D.C.’s “Missing” Memorial
By Abigail R. Hall • Wednesday November 4, 2015 8:00 AM PST •
Washington, D.C. is home to a host of memorials. Walk in any direction for long and you’re bound to run into at least one of them. By far, the memorial that generates the strongest reaction from me is the Vietnam memorial. The name of all the U.S. casualties are chiseled on the wall, from the start of the war to end. Someone is always there crying or making a rubbing of their loved-one’s name. What resonates with me about the memorial is that it’s strikingly cold, but hauntingly personal. It’s amazing how much emotion a name can generate—even on you don’t know. When I think that many of these men went to their deaths without a choice (as they were drafted), it’s hard to not feel emotional.
Certainly, the war memorials are full of tributes to the oft-citied “sacrifices of brave men and women who gave their lives defending our freedom.”
Although the city is full of memorials, there’s one group, one who arguably paid the highest price for all of the U.S. government’s interventions, for whom no memorial has been erected. It’s doubtful one will ever be built.
How could this be? What group has been denied honor in the nation’s Capitol?
It’s estimated that between 85 and 90 percent of deaths in war are civilians. Put differently, for every combatant killed in a conflict, nearly ten civilians lose their life.
If you look at the casualties commemorated in the memorials, the tolls are far from trivial. If we look at the data on injuries and fatalities sustained during U.S. conflicts, it is true many military personnel paid a high price for the U.S.’ activities.
Between the Revolutionary War, War of 1812, Mexican-American War, Civil War, Spanish-American War, WWI, WWII, the Korean and Vietnam Wars, and the First Gulf War, over one million military personnel have been killed. Another 1.4 million were wounded. To put this into perspective, this would be as if the entire population of Indianapolis disappeared and every resident of Chicago wound up in the hospital.
Contrast these statistics with the number of civilian casualties caused by U.S. conflicts. Even if we completely ignore the wars with the highest casualties (WWI and WWII), the civilian death toll from U.S. conflicts is staggering. An estimated 2 million civilians died during the Korean War. Many of these deaths were the result of U.S. military actions and not those of the North Koreans.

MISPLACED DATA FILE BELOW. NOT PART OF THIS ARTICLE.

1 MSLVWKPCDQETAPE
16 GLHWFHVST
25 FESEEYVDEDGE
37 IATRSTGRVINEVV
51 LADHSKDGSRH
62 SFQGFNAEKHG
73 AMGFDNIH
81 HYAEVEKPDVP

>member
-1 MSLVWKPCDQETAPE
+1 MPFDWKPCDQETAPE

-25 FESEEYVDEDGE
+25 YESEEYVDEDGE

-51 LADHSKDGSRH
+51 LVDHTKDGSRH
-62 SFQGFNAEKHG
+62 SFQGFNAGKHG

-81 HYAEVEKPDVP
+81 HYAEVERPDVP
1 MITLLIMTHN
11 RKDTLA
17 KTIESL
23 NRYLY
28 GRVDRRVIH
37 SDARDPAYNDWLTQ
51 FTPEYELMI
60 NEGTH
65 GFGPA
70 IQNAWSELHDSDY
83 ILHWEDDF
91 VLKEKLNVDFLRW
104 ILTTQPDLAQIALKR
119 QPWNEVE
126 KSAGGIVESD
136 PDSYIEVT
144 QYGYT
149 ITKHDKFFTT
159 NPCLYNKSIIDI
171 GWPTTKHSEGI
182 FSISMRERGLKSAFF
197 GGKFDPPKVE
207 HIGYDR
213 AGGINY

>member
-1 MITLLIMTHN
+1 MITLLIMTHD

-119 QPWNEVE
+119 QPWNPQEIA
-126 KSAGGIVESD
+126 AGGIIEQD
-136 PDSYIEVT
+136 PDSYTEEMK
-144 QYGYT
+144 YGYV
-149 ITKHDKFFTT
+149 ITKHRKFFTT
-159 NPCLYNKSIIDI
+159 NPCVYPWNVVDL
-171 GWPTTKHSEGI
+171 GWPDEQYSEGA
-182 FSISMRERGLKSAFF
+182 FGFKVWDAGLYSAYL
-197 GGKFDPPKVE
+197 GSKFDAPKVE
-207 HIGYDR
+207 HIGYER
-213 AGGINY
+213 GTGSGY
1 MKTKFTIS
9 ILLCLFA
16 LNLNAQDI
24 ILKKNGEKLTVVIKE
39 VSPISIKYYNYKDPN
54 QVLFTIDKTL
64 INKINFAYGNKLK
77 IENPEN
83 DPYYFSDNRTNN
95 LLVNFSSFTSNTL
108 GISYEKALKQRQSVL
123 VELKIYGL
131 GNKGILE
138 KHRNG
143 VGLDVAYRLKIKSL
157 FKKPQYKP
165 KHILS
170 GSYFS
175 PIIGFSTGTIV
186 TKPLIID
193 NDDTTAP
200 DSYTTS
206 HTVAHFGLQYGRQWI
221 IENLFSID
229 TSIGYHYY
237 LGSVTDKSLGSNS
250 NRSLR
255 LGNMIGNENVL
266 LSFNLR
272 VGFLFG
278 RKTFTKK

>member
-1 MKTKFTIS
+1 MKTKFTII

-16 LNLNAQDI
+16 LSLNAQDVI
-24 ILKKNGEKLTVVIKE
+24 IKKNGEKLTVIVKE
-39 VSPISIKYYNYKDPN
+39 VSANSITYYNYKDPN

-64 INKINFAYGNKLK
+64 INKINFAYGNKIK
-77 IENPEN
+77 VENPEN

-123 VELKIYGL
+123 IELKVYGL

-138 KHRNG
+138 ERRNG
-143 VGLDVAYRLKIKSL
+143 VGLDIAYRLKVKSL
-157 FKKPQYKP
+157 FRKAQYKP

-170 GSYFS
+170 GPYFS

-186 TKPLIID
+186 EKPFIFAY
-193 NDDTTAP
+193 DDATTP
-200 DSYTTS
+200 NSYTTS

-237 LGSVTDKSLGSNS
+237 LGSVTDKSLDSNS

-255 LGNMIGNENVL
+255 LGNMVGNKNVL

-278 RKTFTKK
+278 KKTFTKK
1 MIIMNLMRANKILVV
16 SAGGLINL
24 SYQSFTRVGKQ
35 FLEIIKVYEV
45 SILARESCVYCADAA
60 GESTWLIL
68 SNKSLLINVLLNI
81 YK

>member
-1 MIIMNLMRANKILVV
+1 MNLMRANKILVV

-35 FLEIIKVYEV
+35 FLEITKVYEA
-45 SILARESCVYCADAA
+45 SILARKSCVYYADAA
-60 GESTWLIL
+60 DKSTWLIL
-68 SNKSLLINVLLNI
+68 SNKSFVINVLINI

Estimates of civilian casualties in Vietnam vary greatly from 1-4 million. The American Civil War saw the deaths of approximately 50,000 civilians. The Persian Gulf War saw some 2,300 civilian casualties.
Again, to put these numbers in context, it would be as though we woke up tomorrow and everyone in the city of Los Angeles had been killed as a result of war.
The question to ask is here is why? Why ignore the sacrifices of these millions of men, women, and children? If their sacrifice was truly “for sake of our freedom,” should they not be honored among U.S. military personnel—some of the individuals directly responsible for their deaths?
The answer to this question is complex, but at its core the answer is simple.
First, no government official wants to popularize the number of civilians killed while our “brave warriors” are out “defending freedom.” If citizens were truly aware of the pain and suffering caused by conflict, they may less inclined to support it. (Alas, the decline of “defensive operations” lacks appeal for those sustained by an extensive military-industrial complex.) Ignoring the human cost of such conflicts is particularly convenient for many people.
Second, most citizens don’t want to recognize the number of civilians killed as a result of our government. We (citizens) ignore the deaths of millions of civilians because it cuts directly against rampant nationalist rhetoric and the cult of American exceptionalism. The cry of “we’re number one” is a lot less appealing when, “at killing lots of people” is at the end of it. Admitting that these actions have caused the deaths of millions requires us to question the narrative that what the American government has done “for freedom” is righteous. If we admit that we fell prey to the idea of “getting the commies, terrorists, etc.” we are forced to turn a critical mirror to our own faces, and admit we supported decisions which caused mass amounts of pain, suffering, and death.
Taken together, this sets the stage for the U.S. government to undertake more aggressive activities abroad, leading to more conflict, more death, and more groups who harbor deep hatred for the United States. Of the 248 conflicts launched since the end of WWII, the U.S. has started or been party to 201, or 80 percent of them. In the years to come, many of these conflicts will be memorialized. Sadly, most of those who paid the ultimate price for the U.S.’ adventures abroad will be forgotten and further disrespected by the continued glorification of war.